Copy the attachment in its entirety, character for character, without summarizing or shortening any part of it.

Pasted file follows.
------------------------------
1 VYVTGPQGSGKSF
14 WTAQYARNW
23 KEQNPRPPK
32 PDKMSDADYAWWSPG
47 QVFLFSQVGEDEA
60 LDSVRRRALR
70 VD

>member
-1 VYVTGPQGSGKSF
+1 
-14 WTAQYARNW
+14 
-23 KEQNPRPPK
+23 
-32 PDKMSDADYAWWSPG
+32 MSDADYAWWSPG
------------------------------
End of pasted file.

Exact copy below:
1 VYVTGPQGSGKSF
14 WTAQYARNW
23 KEQNPRPPK
32 PDKMSDADYAWWSPG
47 QVFLFSQVGEDEA
60 LDSVRRRALR
70 VD

>member
-1 VYVTGPQGSGKSF
+1 
-14 WTAQYARNW
+14 
-23 KEQNPRPPK
+23 
-32 PDKMSDADYAWWSPG
+32 MSDADYAWWSPG